Cornucopia’s Take: The importance of the human microbiome is poorly understood. Studies underway indicate ties to immune system and mental health and further indicate that the individual microbiota in the gut are encouraged or starved by the food we ingest. Consumers can help promote the health of the microbiome with a diverse and organic diet. Evolutionary plant breeding offers an additional and local solution. Individual farmers adapt plants to their particular soil and climate to resist disease and pests and to nourish local communities.
Stuffed or Starved? Evolutionary Plant Breeding Might Have the Answer
Independent Science News
by Salvatore Ceccarelli
Science has recently begun associating the decline of biodiversity with the increase of inflammatory diseases. These range from inflammatory bowel disease, to ulcerative colitis, to cardiovascular disorders, to various liver diseases and to many types of cancer (1). This increase in the frequency of inflammatory diseases has been associated with a decrease in our immune defences (1). Even more recently, the microbiome – namely the complex of bacteria, viruses, fungi, yeasts and protozoa that is in our intestine – sometimes called microbiota (2) – has been associated with our immune system and then with the possibility of contracting inflammatory diseases (3).
The microbiome, which weighs an average of two kilograms – consider that the human brain weighs an average of one and a half kilograms – plays a number of important functions, from the synthesis of vitamins and essential amino acids, to the breakdown of what has not been digested in the upper intestinal tract. Some of the products of these activities represent an important energy source for intestinal wall cells and contribute to intestinal immunity.
The diet strongly influences the microbiome, and a change in the diet changes its composition in just 24 hours; it takes 48 hours, after changing the diet again, before the microbiome returns to the initial conditions (4).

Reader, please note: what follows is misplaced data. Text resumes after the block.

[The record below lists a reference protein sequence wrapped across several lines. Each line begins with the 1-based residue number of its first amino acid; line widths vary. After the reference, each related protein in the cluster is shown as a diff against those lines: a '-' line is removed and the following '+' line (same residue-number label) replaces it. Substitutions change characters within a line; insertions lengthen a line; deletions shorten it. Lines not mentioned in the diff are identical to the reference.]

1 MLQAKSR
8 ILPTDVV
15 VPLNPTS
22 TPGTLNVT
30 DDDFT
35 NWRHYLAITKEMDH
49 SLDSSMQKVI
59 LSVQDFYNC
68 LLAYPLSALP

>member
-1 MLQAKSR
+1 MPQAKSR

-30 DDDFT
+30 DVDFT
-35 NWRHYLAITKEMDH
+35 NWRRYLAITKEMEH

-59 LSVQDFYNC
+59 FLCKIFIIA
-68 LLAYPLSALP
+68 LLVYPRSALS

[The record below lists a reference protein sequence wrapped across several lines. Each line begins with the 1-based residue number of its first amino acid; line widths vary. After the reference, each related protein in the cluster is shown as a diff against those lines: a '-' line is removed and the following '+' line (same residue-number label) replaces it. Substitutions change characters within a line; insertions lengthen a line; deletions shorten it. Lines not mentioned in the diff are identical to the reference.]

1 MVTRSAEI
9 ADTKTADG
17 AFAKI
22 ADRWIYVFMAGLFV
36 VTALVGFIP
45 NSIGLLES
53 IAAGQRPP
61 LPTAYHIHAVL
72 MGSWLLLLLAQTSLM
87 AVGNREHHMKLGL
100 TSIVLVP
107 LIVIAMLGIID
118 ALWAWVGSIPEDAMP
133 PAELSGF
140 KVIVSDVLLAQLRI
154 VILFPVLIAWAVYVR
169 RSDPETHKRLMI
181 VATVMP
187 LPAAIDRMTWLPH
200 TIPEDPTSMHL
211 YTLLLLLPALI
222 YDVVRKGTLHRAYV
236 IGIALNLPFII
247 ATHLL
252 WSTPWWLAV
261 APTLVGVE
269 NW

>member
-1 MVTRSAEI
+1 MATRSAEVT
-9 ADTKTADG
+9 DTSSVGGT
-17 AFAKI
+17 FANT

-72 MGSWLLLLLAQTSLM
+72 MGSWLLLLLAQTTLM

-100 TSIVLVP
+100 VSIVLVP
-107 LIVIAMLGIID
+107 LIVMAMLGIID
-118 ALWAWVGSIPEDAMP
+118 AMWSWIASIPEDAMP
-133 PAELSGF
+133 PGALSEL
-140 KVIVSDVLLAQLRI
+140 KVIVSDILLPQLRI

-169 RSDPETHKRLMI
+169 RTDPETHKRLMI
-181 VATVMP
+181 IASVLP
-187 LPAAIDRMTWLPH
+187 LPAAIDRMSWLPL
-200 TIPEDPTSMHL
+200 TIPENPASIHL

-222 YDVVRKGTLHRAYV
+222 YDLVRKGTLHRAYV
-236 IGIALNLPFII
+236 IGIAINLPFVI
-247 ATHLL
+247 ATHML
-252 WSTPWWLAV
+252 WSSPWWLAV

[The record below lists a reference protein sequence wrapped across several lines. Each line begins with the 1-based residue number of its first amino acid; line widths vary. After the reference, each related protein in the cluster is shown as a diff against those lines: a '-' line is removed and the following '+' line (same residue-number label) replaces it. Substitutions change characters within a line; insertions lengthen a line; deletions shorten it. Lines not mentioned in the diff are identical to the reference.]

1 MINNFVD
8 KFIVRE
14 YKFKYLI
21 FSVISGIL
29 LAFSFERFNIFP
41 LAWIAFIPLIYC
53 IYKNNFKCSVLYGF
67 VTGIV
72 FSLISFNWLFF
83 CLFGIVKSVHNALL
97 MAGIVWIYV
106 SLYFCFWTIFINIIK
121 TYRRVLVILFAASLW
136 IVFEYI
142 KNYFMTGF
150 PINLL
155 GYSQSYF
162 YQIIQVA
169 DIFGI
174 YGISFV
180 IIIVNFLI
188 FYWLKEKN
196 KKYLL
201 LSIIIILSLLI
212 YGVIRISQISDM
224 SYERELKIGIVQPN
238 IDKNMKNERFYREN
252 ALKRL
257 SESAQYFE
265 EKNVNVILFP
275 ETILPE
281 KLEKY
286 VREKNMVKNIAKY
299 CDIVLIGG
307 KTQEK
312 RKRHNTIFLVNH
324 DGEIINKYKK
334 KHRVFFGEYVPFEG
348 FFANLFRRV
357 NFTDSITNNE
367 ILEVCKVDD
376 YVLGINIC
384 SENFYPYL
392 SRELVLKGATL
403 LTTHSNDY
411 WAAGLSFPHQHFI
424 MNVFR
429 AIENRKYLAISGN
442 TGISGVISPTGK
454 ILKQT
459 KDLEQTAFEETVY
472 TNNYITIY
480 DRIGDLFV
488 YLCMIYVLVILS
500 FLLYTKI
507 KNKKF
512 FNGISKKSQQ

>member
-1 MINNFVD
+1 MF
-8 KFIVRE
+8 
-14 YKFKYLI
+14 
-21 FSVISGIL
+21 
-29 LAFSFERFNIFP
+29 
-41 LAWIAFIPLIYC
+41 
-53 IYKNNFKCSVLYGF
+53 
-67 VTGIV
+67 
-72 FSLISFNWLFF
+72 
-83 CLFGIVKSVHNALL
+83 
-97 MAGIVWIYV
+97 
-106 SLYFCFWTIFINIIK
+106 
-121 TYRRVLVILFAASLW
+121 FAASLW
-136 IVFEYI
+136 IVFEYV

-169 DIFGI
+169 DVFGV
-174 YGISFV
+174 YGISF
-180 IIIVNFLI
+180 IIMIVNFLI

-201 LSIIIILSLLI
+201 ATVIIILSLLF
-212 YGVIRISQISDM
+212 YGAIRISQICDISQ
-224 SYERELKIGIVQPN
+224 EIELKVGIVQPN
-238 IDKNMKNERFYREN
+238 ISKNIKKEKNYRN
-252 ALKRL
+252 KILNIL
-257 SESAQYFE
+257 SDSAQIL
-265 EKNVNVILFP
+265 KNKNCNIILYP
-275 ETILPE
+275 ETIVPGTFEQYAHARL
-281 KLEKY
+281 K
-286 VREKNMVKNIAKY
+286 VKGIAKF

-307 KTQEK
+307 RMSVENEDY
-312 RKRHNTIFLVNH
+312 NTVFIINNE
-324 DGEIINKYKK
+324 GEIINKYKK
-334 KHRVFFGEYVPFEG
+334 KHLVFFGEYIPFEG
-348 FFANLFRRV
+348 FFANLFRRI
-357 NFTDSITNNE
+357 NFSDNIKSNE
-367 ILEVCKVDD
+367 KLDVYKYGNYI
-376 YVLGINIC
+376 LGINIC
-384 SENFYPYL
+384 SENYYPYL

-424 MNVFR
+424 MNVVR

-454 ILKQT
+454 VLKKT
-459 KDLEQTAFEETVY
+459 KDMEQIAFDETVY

Research published in November 2017 (5) showed that patients suffering from melanoma and capable of responding to immune therapy had a microbiome that differed both by composition and by diversity from patients who did not respond. The research concluded that the composition and the diversity of the microbiome are important in determining antitumor immunity. The response of laboratory mice that had received a fecal transplant from human patients who had responded to the therapy supported the results. Fecal transplantation involves transferring the microbiome from a healthy patient to a patient with a disease and is becoming a widespread practice for the treatment of diseases that do not respond to antibiotics (5).
Diet and health, including mental health
The microbiome also appears to be involved in several neuropsychiatric disorders such as depression, schizophrenia, autism, anxiety, and stress response (6). This is likely due to the damage that inflammatory processes cause to myelin, the sheath surrounding the neurons, thus altering the normal transmission of nerve impulses.
Given the important roles of the microbiome on the one hand, and the fact it is so strongly and rapidly influenced by diet on the other, it is understandable that there have been many studies on the effect of various diets (western, omnivorous, mediterranean, vegetarian, vegan etc.) on the composition and the diversity of the microbiome itself (7). Recent results demonstrate that gut microbiome composition is shaped predominantly by environmental factors (diet and lifestyle) and that the microbiome is not significantly associated with the genetic ancestry (8).
The diet also links environmental and human health. Rising incomes and urbanization are driving a global dietary transition in which traditional diets are replaced by diets higher in refined sugars, refined fats, oils and meats. By 2050 these dietary trends, if unchecked, would be a major contributor to an estimated 80 per cent increase in global agricultural greenhouse gas emissions from food production and to global land clearing. Moreover, these dietary shifts are greatly increasing the incidence of type II diabetes, coronary heart disease and other chronic non-communicable diseases that lower global life expectancies (9).
The opinions of nutritionists looking at the effects of various diets do not always agree, but what all nutritionists seem to agree on is that diet diversity is of paramount importance for having a healthy microbiome (10).
Diversity and Uniformity
And here the problems begin. How can we have a diversified diet if 60% of our calories come from just three crops, namely wheat, rice and maize (11)? And how do we diversify our food if almost all the food we eat is produced from varieties that, to be legally marketed – for their products to be legally found in supermarkets – must be registered in a catalogue called a varietal register, and that to be registered they should be uniform, stable and distinct?